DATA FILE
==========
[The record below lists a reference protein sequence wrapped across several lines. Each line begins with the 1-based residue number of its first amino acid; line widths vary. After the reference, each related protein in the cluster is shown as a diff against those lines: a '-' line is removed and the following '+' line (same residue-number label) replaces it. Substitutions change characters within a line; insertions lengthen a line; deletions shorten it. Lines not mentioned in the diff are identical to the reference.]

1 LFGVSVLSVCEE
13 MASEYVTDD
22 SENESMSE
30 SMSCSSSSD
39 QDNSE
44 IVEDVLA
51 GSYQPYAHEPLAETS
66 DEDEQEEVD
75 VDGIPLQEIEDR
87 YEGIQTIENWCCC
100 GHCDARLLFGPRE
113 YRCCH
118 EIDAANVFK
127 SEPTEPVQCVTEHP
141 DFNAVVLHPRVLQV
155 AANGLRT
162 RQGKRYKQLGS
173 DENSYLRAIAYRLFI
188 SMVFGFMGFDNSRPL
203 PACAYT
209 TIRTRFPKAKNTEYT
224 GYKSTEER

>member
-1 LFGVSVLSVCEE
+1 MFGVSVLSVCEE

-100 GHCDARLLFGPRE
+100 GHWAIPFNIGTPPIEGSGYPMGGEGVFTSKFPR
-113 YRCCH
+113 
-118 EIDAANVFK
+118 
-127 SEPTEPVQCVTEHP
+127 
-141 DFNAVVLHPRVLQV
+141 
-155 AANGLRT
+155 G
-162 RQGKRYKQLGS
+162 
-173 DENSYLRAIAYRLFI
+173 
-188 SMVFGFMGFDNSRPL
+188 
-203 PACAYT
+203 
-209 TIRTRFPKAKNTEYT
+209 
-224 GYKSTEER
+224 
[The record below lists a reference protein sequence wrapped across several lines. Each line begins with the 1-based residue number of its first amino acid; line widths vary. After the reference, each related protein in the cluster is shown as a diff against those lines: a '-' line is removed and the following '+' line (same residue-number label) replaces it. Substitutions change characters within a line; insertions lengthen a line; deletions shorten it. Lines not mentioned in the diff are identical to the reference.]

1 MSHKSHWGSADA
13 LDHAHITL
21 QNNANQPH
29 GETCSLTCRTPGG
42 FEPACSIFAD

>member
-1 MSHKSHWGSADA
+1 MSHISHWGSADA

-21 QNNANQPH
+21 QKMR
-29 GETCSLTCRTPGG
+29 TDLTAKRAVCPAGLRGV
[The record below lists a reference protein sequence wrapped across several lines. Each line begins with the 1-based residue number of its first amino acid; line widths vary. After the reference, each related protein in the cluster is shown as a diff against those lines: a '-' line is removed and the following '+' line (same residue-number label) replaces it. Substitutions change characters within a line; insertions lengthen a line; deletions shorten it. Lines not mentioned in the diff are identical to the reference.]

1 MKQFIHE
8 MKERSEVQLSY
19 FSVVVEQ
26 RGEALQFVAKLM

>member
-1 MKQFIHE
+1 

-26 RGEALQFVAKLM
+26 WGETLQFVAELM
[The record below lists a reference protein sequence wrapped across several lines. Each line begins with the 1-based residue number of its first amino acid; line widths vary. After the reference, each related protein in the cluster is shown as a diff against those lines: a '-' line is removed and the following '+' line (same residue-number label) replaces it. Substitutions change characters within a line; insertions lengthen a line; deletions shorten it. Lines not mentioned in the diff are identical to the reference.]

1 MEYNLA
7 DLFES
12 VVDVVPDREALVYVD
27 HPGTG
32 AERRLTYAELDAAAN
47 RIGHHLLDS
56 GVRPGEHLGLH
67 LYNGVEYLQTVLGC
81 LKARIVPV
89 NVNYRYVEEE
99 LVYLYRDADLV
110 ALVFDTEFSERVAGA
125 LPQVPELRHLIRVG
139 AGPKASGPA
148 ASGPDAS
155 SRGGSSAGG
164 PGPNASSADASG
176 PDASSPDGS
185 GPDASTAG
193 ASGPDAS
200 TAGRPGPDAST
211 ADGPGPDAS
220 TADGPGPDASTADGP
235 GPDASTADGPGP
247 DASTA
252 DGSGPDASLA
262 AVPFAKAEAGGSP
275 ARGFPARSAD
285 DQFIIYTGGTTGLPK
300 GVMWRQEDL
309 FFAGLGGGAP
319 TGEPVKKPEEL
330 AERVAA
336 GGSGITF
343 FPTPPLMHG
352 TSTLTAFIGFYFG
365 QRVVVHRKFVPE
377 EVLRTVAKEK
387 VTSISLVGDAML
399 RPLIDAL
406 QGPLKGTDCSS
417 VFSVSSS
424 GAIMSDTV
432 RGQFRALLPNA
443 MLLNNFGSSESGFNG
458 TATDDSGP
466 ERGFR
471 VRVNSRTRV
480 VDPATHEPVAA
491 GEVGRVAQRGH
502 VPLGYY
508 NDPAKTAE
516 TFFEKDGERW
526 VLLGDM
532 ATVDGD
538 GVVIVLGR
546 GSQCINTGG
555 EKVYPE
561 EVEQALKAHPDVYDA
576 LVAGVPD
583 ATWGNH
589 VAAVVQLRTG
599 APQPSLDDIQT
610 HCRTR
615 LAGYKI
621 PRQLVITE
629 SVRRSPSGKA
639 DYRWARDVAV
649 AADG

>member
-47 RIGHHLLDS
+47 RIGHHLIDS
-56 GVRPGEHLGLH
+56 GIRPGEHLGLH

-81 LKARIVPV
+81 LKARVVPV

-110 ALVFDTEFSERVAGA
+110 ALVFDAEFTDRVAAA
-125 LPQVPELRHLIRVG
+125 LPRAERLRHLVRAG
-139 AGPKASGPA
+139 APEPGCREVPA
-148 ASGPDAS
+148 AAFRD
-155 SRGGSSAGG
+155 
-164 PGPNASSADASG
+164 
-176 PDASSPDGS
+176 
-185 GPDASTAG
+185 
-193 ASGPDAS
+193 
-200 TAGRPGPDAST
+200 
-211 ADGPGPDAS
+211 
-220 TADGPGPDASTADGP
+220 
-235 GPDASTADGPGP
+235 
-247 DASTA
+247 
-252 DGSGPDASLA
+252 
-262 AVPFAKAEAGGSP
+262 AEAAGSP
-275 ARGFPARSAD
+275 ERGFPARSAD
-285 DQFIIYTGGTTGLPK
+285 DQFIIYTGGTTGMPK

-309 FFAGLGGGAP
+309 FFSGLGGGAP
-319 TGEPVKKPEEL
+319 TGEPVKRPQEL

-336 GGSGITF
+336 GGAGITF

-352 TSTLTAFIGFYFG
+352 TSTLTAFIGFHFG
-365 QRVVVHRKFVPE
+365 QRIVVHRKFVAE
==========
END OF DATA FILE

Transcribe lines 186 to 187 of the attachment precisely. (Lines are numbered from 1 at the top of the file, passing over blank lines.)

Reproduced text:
+285 DQFIIYTGGTTGMPK

-309 FFAGLGGGAP